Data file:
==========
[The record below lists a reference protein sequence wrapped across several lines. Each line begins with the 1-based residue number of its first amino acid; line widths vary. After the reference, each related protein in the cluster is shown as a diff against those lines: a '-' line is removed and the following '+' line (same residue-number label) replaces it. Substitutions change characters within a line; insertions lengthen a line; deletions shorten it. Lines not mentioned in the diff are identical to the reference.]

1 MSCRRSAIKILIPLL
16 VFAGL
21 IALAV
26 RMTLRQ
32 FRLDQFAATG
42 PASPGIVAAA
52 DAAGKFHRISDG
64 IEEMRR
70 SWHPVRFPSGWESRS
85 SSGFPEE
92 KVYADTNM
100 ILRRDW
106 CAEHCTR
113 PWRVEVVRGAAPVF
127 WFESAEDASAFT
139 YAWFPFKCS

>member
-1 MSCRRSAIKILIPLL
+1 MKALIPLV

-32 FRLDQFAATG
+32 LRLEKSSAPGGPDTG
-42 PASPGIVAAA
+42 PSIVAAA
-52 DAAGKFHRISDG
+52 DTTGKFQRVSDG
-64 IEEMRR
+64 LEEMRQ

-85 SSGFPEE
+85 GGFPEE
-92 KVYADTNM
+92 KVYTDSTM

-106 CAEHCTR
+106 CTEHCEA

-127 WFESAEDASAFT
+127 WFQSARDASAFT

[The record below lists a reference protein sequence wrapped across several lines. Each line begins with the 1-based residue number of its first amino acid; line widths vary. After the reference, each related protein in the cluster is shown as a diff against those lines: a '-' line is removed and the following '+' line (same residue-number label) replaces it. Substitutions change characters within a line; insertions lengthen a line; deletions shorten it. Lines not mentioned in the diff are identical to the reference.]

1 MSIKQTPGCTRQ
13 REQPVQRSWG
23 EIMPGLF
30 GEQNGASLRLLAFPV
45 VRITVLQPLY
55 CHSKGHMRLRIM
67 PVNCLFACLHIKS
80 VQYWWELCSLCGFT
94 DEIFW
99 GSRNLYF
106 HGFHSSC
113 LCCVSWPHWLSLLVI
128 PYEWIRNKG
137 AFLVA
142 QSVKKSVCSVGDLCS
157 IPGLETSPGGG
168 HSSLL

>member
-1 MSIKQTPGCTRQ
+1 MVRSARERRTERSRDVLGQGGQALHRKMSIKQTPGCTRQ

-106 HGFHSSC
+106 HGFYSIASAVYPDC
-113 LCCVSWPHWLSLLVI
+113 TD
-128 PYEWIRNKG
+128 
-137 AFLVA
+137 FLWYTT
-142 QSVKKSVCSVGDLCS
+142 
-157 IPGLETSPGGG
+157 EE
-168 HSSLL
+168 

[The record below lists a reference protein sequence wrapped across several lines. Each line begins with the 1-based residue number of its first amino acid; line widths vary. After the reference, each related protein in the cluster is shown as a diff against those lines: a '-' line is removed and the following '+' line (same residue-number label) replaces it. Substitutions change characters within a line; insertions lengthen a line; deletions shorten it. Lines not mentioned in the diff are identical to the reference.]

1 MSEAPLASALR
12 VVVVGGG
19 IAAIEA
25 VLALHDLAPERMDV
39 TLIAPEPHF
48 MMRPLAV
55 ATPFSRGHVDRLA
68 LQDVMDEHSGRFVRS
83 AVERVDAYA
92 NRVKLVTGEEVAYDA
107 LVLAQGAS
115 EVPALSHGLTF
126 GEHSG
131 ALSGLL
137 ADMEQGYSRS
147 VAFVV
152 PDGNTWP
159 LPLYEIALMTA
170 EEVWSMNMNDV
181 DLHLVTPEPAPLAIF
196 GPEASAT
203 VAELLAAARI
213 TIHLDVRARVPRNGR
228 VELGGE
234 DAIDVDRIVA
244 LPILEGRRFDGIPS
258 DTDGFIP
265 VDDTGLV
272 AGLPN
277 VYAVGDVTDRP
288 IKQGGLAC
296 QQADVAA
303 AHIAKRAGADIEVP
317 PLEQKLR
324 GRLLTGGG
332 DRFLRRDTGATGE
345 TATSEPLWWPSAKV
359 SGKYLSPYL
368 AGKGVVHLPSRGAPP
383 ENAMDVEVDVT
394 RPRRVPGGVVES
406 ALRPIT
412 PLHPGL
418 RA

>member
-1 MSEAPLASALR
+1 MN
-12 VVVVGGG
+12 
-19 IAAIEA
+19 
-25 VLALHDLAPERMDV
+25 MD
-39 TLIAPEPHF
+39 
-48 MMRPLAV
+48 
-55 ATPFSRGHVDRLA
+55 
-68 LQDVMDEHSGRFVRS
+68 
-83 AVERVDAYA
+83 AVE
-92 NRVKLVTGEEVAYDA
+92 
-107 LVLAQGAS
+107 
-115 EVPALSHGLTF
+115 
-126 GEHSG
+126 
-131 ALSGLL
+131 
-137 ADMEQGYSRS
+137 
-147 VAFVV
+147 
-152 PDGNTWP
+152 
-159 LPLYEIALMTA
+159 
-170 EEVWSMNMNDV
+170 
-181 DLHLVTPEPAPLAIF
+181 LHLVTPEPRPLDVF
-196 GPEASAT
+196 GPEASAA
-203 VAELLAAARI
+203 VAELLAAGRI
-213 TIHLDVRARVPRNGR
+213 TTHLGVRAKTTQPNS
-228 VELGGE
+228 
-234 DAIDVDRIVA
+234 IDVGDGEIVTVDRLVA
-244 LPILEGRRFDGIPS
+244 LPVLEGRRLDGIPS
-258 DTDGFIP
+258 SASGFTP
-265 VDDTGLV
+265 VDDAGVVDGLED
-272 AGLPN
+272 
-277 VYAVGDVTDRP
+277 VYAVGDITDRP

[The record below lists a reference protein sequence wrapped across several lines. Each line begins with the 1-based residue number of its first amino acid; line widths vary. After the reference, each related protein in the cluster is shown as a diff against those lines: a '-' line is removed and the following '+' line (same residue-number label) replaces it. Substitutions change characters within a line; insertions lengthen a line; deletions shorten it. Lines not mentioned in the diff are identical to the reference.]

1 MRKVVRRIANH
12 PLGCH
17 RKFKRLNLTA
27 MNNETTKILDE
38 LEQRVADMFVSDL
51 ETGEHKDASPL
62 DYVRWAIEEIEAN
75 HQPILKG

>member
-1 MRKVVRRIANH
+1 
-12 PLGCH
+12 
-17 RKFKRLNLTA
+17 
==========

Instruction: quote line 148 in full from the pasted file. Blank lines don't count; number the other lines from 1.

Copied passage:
-147 VAFVV